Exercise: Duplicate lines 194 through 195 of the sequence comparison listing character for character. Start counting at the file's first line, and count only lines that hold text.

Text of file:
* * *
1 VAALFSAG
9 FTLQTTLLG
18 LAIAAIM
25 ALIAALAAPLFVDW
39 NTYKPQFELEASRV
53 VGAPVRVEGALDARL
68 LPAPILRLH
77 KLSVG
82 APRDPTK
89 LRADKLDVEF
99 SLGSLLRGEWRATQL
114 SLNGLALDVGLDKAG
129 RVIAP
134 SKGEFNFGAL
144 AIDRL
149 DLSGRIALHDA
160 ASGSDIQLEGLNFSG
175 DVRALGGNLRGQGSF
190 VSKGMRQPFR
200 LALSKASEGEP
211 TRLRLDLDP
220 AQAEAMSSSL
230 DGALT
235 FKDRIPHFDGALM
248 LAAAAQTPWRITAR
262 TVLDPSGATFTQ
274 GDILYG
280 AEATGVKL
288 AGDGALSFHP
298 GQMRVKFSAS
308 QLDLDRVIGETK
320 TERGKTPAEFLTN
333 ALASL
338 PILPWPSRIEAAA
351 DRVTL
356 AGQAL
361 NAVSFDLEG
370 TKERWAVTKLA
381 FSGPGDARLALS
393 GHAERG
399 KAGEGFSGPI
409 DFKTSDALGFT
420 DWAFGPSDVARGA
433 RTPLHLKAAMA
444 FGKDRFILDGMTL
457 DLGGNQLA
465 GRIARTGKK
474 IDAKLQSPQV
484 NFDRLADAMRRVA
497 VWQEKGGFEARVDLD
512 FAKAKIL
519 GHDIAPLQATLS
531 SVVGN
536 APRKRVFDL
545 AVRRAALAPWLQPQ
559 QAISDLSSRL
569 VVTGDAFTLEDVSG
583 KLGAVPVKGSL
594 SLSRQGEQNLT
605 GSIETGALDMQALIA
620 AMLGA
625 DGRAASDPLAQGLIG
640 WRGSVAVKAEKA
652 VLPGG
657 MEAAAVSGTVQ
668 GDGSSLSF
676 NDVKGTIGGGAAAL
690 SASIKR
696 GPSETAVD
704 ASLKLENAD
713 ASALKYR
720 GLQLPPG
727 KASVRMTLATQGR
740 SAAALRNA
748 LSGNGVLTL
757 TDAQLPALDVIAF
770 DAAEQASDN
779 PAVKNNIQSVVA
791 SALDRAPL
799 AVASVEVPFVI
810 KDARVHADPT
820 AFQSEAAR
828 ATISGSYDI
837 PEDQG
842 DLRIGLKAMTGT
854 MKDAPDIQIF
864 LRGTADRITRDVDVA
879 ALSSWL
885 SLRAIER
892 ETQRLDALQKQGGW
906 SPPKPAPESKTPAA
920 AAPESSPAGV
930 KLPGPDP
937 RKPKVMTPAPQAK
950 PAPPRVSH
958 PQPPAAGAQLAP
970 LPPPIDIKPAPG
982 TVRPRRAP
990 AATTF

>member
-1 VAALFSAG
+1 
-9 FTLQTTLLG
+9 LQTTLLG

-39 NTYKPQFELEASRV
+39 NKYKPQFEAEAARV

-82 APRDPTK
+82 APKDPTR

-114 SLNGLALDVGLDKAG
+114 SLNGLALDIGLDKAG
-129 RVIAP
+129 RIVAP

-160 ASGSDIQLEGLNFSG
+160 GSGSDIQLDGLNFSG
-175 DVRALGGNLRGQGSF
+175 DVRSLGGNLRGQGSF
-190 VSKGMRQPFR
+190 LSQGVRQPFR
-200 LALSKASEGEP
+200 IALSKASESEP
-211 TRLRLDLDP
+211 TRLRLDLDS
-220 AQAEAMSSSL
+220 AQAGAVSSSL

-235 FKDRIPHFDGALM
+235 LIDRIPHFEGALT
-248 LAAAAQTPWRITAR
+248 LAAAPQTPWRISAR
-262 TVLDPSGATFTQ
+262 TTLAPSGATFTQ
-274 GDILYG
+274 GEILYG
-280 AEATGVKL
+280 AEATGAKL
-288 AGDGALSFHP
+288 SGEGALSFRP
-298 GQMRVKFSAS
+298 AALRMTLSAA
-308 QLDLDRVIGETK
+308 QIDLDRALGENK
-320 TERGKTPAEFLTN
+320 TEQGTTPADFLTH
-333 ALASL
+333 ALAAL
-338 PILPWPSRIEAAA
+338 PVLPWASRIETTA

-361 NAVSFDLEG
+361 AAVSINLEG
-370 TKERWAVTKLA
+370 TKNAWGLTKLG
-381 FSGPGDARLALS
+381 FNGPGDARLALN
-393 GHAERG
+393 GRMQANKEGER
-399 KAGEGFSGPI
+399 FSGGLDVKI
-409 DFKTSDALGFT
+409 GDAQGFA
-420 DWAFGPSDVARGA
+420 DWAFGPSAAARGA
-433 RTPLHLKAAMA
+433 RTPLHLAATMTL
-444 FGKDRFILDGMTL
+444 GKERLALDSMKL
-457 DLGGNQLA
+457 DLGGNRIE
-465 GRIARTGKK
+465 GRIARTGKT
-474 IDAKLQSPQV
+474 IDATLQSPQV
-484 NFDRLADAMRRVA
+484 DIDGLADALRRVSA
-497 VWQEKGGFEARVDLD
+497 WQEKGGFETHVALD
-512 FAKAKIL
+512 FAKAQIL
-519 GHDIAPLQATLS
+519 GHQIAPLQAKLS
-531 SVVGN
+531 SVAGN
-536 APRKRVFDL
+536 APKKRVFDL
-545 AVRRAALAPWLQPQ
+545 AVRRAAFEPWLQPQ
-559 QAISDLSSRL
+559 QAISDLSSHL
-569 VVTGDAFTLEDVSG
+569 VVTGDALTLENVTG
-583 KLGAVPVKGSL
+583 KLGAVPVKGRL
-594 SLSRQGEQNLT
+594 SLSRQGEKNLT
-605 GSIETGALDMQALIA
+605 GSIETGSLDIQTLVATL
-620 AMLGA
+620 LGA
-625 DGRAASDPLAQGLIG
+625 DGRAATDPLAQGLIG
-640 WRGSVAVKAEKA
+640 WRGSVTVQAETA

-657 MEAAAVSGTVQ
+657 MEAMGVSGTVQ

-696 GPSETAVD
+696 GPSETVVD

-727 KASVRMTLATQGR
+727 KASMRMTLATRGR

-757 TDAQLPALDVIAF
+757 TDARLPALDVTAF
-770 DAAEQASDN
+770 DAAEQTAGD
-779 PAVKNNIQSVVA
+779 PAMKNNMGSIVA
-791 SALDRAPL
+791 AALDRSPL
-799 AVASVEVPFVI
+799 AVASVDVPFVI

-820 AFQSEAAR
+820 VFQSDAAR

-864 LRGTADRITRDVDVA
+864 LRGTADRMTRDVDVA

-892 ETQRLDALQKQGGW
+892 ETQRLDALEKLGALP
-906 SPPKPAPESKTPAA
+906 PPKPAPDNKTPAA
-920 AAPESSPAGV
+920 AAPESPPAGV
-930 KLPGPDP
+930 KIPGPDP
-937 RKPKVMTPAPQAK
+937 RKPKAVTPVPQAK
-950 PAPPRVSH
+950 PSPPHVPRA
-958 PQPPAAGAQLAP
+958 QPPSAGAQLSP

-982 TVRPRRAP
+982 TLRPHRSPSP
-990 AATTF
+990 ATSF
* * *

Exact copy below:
+605 GSIETGSLDIQTLVATL
-620 AMLGA